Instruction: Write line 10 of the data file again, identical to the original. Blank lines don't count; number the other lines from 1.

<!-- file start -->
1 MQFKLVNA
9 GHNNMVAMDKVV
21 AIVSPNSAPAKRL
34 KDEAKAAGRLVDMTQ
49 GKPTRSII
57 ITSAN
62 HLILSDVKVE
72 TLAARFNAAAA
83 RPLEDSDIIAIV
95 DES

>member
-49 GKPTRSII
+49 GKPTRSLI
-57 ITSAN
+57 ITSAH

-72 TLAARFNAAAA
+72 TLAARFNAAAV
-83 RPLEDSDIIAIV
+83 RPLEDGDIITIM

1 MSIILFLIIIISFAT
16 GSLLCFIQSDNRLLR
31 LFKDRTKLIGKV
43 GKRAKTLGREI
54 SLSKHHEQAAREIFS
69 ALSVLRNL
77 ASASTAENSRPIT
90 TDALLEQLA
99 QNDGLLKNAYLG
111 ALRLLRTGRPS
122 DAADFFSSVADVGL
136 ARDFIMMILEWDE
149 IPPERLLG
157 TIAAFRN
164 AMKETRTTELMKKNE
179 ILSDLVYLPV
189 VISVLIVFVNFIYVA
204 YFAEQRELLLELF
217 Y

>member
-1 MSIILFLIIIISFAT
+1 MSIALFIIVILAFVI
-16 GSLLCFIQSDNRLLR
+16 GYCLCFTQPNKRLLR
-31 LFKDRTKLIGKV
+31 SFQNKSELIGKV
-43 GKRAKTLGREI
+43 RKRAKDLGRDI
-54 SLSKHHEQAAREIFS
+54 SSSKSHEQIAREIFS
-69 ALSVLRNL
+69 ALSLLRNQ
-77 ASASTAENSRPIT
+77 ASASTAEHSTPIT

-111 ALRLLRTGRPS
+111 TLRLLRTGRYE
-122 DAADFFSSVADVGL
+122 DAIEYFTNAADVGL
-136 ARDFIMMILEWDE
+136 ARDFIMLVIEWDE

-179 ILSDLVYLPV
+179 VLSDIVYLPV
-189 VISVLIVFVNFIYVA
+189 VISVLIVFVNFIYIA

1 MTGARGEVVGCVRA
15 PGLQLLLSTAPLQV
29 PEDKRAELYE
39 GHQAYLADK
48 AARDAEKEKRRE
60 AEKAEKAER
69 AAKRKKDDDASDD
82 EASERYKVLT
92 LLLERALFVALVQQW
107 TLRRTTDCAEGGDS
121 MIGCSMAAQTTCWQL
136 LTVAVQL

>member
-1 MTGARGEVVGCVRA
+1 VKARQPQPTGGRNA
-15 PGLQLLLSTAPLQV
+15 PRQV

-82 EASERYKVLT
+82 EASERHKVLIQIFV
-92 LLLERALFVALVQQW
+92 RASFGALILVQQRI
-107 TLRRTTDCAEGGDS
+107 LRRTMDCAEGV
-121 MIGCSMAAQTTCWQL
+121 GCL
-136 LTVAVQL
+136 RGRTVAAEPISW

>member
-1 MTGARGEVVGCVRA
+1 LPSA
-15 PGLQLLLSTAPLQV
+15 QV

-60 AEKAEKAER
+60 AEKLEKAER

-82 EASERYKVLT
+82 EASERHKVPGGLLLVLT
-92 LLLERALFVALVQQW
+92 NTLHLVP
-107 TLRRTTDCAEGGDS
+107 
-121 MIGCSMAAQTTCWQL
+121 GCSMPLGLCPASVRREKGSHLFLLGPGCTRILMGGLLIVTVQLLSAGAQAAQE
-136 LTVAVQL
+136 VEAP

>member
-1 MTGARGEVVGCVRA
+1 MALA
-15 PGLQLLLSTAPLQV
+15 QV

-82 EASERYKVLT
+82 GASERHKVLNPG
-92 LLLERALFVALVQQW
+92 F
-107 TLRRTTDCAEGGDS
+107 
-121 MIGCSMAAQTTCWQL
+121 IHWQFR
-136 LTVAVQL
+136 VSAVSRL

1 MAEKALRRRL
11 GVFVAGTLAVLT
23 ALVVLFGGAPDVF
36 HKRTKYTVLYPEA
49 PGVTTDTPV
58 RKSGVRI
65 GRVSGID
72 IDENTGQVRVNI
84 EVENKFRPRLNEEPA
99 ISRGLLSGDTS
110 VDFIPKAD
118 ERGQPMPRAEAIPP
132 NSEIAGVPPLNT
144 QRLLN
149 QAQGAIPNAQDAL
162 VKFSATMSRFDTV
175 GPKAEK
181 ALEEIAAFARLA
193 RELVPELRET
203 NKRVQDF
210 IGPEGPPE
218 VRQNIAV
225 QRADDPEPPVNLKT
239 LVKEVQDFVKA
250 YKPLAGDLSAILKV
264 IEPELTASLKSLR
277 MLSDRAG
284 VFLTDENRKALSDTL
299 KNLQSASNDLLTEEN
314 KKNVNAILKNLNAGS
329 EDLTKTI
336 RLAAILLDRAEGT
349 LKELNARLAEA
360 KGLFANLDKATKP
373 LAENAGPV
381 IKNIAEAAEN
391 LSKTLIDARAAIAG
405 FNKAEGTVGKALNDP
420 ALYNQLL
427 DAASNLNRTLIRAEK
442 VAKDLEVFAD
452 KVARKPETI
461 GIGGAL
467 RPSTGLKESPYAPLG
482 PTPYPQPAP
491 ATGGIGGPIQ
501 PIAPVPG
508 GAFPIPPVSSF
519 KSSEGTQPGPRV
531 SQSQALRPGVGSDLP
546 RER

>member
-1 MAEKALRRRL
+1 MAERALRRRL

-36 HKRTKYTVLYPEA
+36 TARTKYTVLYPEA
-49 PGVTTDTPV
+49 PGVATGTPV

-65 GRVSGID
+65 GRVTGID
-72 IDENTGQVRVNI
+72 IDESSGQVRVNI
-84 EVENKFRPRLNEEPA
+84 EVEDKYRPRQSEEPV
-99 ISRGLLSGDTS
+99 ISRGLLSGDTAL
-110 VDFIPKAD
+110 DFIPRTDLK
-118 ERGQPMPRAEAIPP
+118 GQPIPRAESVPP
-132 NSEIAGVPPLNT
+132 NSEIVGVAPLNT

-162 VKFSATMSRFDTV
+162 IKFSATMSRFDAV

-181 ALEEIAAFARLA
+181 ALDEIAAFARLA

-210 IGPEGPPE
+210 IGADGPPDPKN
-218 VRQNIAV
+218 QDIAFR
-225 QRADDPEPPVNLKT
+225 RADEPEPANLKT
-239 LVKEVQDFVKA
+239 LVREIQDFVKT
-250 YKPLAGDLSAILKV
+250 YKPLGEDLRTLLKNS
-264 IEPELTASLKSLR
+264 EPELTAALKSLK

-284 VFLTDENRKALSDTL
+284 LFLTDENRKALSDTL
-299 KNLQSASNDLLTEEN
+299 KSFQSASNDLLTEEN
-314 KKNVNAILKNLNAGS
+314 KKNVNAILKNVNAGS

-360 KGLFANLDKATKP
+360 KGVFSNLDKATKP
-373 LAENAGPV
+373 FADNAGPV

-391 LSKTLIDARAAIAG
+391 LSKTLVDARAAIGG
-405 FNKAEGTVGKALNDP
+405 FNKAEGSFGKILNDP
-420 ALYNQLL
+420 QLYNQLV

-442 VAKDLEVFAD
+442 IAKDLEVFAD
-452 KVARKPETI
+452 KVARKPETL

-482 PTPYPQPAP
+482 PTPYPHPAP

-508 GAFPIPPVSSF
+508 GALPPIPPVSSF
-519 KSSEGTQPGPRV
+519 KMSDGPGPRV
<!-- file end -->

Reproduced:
95 DES